Learn Tagalog with these resources
Tagalog is the lingua franca of the Philippines and the fourth most spoken language in the US, behind English, Spanish and “Chinese Languages” (mostly Cantonese, some Mandarin). It’s a fascinating language with plenty of speakers (~25 million) and not so many resources. I’ve looked far and wide for vocabulary books or good word lists, and unfortunately, I can’t seem to find any. But that’s OK. There’s certainly enough out there to get the job done.
Tagalog, Filipino and Pilipino
The very first thing you’ll need to do is to wrap your head around the whole Tagalog/Filipino/Pilipino thing. Language is often a symbol of national and cultural identity, and the people of the Philippines have gone through rough times in terms of maintaining their national identity (or indeed, of even having a “national” identity; the Philippine Archipelago was a group of totally independent kingdoms before Spanish explorers came in and took over). After hundreds of years of colonization, the Filipino people understandably wanted a national language. But this proved difficult, since there are 120-175 languages spoken within the Philippine Archipelago, many of which are related, but only barely.
Here’s the Philippine national proverb, “He who does not (know how to) look back at his past (where he came from) will not reach his destination,” translated into Tagalog and Cebuano, the two languages with the largest number of speakers:
Tagalog (22 million native speakers): Ang hindi marunong lumingon sa pinanggalingan ay hindi makararating sa paroroonan.
Cebuano (20 million native speakers): Kadtong dili kahibalo molingi sa iyang ginikanan, dili makaabot sa iyang gipadulongan.
Once upon a time, these two languages were referred to as “dialects” of the same language. But they’re ‘dialects’ in the same way that French and Spanish are ‘dialects’ of Latin – perhaps even less so. Nonetheless, the Filipino people wanted a single, national language, and so, in 1987, “Filipino” became the official national language of the Philippines. It’s basically Tagalog, with some words from neighboring languages added in. Most of the Philippine population speaks it, at least as a second language. For the purposes of language learning, you can pretty much assume that Filipino and Tagalog are the same.
Where does “Pilipino” fit in? That’s perhaps the simplest part of the story. Filipino has no native “F” consonant, so if you ask how to pronounce “Filipino,” you’ll hear “Pilipino.” If you’re interested in reading more about this whole (kind of confusing) topic, try this article at Tagaloglang.com.
Incidentally, if you’re not quite sure how to pronounce “Tagalog,” it’s [təˈɡɑːlɑɡ] (tuh-GAH-log) in English, and [ta’ga:’log] in Tagalog. Today is definitely the first day I’ve pronounced it correctly. 😛
A Plan of Action
For the other languages on this site (except for Thai), I’ve stuck to a fairly basic plan that walks you through pronunciation, vocabulary, and grammar, then leads you to a few resources for listening and reading. I’m going to change that plan a bit here, in part because Tagalog doesn’t have a lot of the resources I usually like to recommend, and in part because my general plan for learning languages has changed somewhat over the course of writing my book, and I haven’t gotten around to completely rewriting the rest of the site. So you’ll see some information here first. Yay.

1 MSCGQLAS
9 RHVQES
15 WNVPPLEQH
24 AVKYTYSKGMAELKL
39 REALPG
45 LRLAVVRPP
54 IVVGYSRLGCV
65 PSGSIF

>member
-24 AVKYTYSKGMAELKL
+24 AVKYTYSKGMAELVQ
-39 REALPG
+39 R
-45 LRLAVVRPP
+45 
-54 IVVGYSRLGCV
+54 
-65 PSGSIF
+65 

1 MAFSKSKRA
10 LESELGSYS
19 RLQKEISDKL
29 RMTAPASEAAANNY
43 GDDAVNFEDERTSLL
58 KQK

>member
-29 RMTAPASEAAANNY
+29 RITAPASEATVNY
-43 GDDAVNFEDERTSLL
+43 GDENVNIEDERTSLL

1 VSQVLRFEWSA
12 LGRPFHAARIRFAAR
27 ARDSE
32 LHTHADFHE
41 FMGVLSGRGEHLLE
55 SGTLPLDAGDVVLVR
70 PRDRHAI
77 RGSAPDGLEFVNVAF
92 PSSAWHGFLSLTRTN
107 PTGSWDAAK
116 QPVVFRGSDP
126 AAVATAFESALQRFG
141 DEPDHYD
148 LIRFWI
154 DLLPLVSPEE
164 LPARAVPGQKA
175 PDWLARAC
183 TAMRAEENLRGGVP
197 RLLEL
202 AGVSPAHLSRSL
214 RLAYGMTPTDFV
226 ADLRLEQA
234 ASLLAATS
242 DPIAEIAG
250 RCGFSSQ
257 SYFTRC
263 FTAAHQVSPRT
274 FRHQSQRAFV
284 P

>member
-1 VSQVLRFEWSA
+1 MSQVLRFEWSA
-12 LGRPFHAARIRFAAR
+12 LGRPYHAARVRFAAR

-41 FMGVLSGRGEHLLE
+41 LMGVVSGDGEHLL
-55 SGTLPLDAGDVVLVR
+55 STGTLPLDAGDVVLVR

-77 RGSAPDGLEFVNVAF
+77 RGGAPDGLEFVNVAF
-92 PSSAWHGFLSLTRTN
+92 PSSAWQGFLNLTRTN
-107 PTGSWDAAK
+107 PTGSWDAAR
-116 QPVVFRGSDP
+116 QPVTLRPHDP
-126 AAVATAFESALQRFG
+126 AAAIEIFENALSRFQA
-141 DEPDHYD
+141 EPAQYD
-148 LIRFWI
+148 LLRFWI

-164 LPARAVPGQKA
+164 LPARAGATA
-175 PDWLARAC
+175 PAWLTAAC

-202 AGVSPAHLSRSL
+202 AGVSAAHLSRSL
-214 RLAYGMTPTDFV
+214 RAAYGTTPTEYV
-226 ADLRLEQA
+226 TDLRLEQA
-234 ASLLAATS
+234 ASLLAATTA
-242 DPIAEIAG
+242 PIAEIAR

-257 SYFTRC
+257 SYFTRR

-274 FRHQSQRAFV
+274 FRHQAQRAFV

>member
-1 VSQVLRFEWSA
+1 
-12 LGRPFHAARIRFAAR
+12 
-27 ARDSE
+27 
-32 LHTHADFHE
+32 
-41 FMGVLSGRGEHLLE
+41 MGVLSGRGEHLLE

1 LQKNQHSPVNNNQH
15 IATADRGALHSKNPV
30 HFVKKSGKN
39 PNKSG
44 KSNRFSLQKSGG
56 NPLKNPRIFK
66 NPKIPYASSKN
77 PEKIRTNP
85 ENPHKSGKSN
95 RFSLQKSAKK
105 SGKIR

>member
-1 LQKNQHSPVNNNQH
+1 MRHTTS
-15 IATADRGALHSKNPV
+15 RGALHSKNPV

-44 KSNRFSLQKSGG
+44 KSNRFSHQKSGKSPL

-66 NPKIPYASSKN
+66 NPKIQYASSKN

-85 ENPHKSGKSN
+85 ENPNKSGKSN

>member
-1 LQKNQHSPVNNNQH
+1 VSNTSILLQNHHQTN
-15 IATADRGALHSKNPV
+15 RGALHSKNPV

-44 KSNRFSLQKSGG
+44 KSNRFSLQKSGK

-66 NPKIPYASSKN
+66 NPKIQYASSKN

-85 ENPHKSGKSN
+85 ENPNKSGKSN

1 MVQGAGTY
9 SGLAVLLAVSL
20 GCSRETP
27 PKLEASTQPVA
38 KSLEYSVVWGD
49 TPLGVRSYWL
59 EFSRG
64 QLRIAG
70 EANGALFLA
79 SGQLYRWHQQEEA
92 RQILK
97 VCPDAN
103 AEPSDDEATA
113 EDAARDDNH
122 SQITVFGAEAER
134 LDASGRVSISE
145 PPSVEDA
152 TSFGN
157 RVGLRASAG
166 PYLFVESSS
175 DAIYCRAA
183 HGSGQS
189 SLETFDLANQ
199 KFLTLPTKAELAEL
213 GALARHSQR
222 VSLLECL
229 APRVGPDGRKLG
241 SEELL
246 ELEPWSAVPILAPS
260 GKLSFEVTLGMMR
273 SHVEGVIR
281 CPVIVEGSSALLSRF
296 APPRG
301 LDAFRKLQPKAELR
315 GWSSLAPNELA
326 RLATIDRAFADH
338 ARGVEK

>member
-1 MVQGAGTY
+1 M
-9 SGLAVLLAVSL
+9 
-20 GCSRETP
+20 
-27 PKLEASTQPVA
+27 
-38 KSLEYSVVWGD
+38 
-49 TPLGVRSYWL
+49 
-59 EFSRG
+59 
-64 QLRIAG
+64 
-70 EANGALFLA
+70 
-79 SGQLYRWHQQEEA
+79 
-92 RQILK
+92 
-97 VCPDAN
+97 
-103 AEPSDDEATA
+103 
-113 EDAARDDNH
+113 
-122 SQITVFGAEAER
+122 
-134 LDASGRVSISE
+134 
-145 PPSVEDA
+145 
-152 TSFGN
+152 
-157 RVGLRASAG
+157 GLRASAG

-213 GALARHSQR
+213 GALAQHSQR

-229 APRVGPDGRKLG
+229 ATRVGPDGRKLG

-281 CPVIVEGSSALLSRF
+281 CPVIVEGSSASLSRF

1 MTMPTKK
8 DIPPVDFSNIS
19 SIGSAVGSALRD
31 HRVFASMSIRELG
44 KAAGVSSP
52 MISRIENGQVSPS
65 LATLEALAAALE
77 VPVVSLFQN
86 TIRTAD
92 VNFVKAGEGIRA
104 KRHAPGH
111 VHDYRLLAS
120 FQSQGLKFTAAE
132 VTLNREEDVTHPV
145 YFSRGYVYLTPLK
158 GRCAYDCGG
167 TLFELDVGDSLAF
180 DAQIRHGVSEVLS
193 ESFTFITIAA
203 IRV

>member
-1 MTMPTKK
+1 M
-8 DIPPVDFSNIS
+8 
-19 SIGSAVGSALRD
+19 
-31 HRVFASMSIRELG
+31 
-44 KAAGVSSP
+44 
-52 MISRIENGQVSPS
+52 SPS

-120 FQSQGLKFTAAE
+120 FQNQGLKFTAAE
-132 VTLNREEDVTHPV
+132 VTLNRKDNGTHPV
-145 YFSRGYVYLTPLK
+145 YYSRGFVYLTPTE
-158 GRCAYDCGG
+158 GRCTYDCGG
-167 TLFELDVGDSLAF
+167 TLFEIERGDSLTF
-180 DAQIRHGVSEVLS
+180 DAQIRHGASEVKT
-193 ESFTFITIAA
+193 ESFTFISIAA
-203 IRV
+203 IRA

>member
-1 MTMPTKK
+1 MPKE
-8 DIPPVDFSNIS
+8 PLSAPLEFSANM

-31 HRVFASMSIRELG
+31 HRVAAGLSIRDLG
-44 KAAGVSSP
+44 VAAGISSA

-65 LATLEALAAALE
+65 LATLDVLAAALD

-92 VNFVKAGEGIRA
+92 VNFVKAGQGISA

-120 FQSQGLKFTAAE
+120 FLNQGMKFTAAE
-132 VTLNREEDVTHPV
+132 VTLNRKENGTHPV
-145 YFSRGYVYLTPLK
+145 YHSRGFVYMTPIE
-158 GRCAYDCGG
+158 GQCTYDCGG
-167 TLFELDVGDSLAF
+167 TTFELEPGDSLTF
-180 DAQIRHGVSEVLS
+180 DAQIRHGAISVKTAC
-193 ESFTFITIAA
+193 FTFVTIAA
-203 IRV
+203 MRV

The new plan (for any language) looks like this:
- Learn pronunciation first
- Learn 625 basic words using pictures and without translations (Note: the site’s basic word list is only 400 words long; I’ll have the rest up soon!)
- Open your grammar book and learn the basics of grammar. Get around half-way through
- Pull out a frequency list and get cracking on the top 1000-2000 words in your language.
- Start writing on Lang-8.com, and turn all of your corrections into flashcards with pictures.
- Now go explore. Read the rest of your grammar book, read a real book with an audiobook, start watching TV (without subtitles) and talking to native speakers.
For Tagalog, the only real change is in step 4, since there doesn’t seem to be any frequency list in this language, not even a crappy one from Wikipedia. [Note: I see reference to a frequency dictionary in Tagalog, but it’s almost impossible to find, and it’s not clear whether it’s a bilingual or monolingual dictionary. If you find it or find out more information, let me know.] Given the lack of a frequency dictionary, you’ll need to jump to steps 5 and 6 a little earlier than I’d usually prefer. Still, since there are some pretty good grammar books in this language, you should be fine.
Let’s get started.
Learn Tagalog Pronunciation
I don’t think you’ll ever meet a friendlier language, phonetically speaking. The sounds are simple, the spellings are simple, and the alphabet is the familiar, English alphabet. Here are some English-Tagalog cognates:
English: Automobile –– Tagalog: Awtomobil
English: Economics –– Tagalog: Ekonomiks
English: Website –– Tagalog: Websayt
I mean…seriously. It just doesn’t get any easier than that.
You have a small handful of new sounds, and I’ll link you to video discussions of each one. If you haven’t seen my video series on pronunciation, you might want to do that first: